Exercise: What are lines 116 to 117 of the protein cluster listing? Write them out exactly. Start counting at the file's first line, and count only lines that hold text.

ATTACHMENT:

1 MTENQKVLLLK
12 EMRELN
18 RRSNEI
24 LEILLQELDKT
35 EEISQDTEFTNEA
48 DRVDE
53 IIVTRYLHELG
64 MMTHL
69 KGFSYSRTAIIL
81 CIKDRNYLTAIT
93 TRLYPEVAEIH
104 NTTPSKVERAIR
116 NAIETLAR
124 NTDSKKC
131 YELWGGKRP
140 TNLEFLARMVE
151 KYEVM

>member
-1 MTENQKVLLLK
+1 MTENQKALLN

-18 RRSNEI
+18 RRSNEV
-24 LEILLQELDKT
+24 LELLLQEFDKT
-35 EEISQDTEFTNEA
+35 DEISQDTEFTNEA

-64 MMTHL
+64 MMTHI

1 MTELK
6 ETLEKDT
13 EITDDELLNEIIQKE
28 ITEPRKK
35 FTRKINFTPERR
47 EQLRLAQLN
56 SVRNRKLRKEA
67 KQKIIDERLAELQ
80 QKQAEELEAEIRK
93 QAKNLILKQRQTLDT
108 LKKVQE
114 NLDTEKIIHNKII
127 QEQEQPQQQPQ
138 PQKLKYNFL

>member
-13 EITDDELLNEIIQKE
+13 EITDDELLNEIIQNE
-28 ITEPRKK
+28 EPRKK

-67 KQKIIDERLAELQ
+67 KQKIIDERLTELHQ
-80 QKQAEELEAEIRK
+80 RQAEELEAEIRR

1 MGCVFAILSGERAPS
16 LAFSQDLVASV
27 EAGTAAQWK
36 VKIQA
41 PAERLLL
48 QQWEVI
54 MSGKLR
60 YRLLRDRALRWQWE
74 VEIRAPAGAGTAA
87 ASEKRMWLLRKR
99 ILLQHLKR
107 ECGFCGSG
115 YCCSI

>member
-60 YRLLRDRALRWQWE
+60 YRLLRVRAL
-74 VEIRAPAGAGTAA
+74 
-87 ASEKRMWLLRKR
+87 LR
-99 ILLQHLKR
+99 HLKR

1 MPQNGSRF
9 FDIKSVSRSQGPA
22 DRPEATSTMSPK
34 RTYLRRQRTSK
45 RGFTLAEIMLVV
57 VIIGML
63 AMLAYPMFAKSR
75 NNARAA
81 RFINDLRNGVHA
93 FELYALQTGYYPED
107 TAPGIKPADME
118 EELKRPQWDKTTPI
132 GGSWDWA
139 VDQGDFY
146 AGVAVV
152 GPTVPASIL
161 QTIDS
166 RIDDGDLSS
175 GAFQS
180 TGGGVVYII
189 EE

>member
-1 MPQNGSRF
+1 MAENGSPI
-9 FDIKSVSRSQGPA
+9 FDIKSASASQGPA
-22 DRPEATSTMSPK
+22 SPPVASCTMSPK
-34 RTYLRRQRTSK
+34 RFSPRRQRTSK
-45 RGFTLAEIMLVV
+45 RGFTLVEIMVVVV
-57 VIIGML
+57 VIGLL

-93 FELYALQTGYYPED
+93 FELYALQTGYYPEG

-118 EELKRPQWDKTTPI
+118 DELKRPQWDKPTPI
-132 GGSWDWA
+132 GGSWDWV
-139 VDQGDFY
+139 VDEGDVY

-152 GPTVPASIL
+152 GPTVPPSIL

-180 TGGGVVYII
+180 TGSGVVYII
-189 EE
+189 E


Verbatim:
-152 GPTVPASIL
+152 GPTVPPSIL